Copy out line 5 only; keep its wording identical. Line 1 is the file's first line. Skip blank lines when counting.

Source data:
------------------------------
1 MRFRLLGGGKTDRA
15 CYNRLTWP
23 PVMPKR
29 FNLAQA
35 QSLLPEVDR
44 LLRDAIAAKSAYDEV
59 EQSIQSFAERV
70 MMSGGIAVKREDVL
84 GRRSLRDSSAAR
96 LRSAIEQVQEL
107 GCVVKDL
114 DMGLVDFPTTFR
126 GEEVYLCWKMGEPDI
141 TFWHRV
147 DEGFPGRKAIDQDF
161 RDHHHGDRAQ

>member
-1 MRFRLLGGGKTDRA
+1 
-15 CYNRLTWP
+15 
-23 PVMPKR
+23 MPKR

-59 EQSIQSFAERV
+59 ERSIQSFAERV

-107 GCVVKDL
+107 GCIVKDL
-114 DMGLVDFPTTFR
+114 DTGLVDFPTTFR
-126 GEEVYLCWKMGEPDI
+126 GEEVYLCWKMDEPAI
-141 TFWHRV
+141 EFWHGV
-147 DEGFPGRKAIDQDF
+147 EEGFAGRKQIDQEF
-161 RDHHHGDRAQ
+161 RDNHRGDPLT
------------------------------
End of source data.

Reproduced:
35 QSLLPEVDR